Tumblr, on the other hand, has been defying these odds despite the fact that they produce very little revenue given their size.  The site recently announced that they have roughly 28 million blogs hosted, and they aren’t collecting dust.  There have been over 10 billion posts on Tumblr, and that number is growing exponentially.  Investors have been itching to find out when and how David Karp and company will open the flood gates to millions of dollars in profits.

Despite the pressure, Karp has resisted the urge to flip the switch.  When he founded the site in 2007, he focused on giving individuals the best way to create and share content with people from around the globe.  Four years later, that goal still shows through.

Often times, start-ups achieve success by identifying a gap in the market and filling it.  Whether people know it or not, these companies are able to convince them that they needed the solution that they are offering.  Tumblr, however, didn’t simply solve one problem.  They solved several at the same time with one service.

The Design Gap

Traditional blogging platforms like WordPress offer a lot of flexibility, but creating a site that is truly beautiful from a design standpoint takes quite a bit of technical savvy.  Tumblr solved this problem by creating several eye-catching themes in-house, and also allowing web designers to submit their own creations.  They group all of these together in their Theme Garden, and make sure that any theme that is being used has been approved by Tumblr for functionality and design.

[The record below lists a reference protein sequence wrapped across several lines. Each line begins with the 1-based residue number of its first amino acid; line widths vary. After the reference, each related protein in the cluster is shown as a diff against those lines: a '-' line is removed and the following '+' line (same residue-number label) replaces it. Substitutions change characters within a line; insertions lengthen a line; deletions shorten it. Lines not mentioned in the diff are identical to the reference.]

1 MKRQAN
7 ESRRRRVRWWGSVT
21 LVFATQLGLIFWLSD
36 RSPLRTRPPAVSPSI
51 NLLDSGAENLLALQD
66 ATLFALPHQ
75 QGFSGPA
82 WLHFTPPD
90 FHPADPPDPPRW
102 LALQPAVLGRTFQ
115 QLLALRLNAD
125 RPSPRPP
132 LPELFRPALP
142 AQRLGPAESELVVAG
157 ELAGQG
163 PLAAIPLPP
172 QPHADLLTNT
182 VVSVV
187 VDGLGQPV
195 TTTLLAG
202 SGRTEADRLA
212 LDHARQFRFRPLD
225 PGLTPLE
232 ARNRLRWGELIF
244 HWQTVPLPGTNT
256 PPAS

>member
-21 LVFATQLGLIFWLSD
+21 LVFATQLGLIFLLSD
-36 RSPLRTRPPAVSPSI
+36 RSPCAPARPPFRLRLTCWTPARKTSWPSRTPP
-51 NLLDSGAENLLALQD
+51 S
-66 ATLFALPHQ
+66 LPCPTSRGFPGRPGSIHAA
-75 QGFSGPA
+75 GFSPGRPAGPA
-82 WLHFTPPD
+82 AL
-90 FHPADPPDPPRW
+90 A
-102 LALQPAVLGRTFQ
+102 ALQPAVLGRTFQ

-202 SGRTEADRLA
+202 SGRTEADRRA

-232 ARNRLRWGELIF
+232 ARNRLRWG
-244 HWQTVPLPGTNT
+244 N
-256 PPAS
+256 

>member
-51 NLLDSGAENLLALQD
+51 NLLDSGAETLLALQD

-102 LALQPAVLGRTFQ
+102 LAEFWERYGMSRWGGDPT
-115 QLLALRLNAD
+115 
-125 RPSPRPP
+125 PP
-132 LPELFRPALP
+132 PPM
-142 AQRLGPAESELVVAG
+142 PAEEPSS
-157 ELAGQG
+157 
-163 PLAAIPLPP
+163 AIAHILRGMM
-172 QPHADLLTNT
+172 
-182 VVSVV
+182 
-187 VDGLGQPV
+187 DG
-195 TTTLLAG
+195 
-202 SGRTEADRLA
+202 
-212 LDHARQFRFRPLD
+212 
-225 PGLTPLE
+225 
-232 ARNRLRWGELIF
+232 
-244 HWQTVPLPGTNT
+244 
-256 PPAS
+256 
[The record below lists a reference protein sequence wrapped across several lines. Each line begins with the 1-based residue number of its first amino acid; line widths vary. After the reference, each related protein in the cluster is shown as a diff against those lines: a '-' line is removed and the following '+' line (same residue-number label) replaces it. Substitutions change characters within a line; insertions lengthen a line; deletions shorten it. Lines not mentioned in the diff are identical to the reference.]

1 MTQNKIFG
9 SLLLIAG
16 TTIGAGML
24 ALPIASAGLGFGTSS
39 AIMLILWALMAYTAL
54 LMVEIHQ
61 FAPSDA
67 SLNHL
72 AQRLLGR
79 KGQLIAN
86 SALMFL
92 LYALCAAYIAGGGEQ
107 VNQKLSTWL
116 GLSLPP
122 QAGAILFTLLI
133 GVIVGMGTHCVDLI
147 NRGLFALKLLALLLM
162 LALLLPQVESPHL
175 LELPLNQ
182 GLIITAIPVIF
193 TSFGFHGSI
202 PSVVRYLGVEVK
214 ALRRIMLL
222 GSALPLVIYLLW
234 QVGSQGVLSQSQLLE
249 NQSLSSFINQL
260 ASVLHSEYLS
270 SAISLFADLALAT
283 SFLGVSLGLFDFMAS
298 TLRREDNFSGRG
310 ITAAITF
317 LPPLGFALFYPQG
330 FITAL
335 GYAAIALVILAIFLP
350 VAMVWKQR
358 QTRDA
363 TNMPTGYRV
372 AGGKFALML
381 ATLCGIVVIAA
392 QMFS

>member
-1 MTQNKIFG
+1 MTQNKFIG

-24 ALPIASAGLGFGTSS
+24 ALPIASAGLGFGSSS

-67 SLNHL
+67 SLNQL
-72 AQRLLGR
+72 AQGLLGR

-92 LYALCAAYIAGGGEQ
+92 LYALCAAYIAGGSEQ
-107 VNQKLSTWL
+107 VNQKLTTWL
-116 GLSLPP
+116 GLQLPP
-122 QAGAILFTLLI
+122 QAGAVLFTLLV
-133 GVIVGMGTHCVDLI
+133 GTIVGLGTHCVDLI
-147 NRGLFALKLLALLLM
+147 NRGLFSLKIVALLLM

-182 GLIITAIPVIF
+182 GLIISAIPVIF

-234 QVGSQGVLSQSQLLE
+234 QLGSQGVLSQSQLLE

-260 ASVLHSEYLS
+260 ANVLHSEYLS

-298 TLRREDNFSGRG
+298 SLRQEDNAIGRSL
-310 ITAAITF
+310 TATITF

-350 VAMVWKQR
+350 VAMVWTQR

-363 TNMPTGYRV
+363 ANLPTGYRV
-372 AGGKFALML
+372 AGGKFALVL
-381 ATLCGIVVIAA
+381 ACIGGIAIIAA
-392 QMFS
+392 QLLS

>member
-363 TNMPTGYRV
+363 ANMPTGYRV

The Ease of Use Gap

Something that the staff of Tumblr prides themselves on is the fact that they have been able to keep the site very simple.  As opposed to cluttering the site by adding every bell and whistle suggested to them, they have focused on keeping it simple and making the site user friendly for everyone.  They’ve achieved a balance that allows new users to get up and running quickly while still giving power users the tools needed to grow their influence.

The RSS Feed Gap

Tumblr took the traditional RSS feed and turned it into a social experience.  Taking a cue from Twitter, users primarily interact with the site through their dashboard.  As they follower other Tumblrs, their blog posts will appear here and users can like, reply, or reblog the post to their own site.  Twitter is great for spreading brief text based news and ideas very quickly, but Tumblr expands this by removing the character limit.  The result is that images and big ideas can be shared in a way that a traditional blog could not achieve.  A reblog combines the best of Twitter’s old style and new retweet function in that the post shows exactly as the original appeared, but you can add comments as well. 

It will be interesting to watch Tumblr over the next year or so.  Their growth does not appear to be slowing down any time soon, which means other more established social media sites should watch their backs.  If Tumblr finds a way to monetize their service in a way that doesn’t detract from the user experience, they will find themselves at the top of the pile very quickly.